Volume 533, September 2011
|Number of page(s)||9|
|Section||Cosmology (including clusters of galaxies)|
|Published online||26 August 2011|
Measuring space-time variation of the fundamental constants with redshifted submillimetre transitions of neutral carbon
School of Physics, University of New South Wales,
2 Smithsonian Astrophysical Observatory, 60 Garden Street, Cambridge MA 02138, USA
Received: 10 June 2011
Accepted: 29 July 2011
We compare the redshifts of neutral carbon and carbon monoxide in the redshifted sources in which the fine structure transition of neutral carbon, [C i], has been detected, in order to measure space-time variation of the fundamental constants. Comparison with the CO rotational lines measures F ≡ α2/μ, where α is the fine structure constant and μ is the electron-proton mass ratio, which is the same combination of constants obtained from the comparison fine structure line of singly ionised carbon, [C ii]. However, neutral carbon has the distinct advantage that it may be spatially coincident with the carbon monoxide, whereas [C ii] could be located in the diffuse medium between molecular clouds, and so any comparison with CO could be dominated by intrinsic velocity differences. Using [C i], we obtain a mean variation of ⟨ ΔF/F ⟩ = (−3.6 ± 8.5) × 10-5, over z = 2.3−4.1, for the eight [C i] systems, which degrades to (−1.5 ± 11) × 10-5, over z = 2.3−6.4 when the two [C ii] systems are included. That is, zero variation over look-back times of 10.8−12.8 Gyr. However, the latest optical results indicate a spatial variation in α, where Δα/α describes a dipole and we see the same direction in ΔF/F. This trend is, however, due to a single source for which the [C i] spectrum is of poor quality. This also applies to one of the two [C ii] spectra previously used to find a zero variation in α2/μ. Quantifying this, we find an anti-correlation between |ΔF/F| and the quality of the carbon detection, as measured by the spectral resolution, indicating that the typical values of ≳50 km s-1, used to obtain a detection, are too coarse to reliably measure changes in the constants. From the fluxes of the known z ≳ 1 CO systems, we predict that current instruments are incapable of the sensitivities required to measure changes in the constants through the comparison of CO and carbon lines. We therefore discuss in detail the use of ALMA for such an undertaking and find that, based upon the current CO detections only, the Full Array configuration is expected to detect ~100 galaxies in [C i] at better than 10 km s-1 spectral resolution, while potentially resolving the individual molecular cloud complexes at redshifts of z ≳ 3. This could provide ≳1000 individual systems with which to obtain accurate measurements of space-time variation of the constants at look-back times in excess of 11 Gyr.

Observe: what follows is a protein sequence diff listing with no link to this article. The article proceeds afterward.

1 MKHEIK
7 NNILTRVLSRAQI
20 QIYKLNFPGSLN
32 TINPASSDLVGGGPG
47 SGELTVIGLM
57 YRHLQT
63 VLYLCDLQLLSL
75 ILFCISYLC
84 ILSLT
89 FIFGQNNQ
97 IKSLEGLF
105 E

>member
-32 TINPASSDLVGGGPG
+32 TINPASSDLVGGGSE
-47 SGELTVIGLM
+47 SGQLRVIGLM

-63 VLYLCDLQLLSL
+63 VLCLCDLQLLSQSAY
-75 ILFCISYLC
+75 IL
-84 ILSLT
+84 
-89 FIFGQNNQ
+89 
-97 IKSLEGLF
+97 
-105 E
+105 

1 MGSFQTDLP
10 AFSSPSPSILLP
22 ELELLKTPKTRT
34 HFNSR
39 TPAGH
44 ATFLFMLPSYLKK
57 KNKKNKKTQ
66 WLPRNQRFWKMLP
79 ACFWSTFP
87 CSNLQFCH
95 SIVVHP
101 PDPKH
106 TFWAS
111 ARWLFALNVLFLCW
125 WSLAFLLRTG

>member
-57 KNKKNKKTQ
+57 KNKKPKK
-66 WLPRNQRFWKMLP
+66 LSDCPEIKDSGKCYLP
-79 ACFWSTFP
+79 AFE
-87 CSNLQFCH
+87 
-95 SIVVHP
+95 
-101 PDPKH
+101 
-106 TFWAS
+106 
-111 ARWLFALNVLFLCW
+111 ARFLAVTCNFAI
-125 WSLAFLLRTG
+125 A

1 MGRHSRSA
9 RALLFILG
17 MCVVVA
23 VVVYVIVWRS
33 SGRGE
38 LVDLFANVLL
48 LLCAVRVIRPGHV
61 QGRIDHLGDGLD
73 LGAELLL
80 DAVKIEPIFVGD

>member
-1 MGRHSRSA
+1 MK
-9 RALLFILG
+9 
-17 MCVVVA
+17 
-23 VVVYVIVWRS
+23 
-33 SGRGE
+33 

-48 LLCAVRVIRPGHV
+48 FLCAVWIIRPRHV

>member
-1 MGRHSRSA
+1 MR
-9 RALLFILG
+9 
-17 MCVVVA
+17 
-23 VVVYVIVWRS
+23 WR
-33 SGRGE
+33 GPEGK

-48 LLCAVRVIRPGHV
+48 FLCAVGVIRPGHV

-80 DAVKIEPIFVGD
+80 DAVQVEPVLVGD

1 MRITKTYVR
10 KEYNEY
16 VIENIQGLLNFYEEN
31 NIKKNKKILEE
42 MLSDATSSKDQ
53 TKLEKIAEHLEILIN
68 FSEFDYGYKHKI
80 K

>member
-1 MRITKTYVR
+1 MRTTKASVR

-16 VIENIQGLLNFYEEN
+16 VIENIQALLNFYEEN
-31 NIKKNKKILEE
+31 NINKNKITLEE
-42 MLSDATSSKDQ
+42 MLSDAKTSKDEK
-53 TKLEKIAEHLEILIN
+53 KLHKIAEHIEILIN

Key words: submillimeter: galaxies / cosmology: observations / cosmology: theory / quasars: emission lines / galaxies: ISM / techniques: spectroscopic
© ESO, 2011
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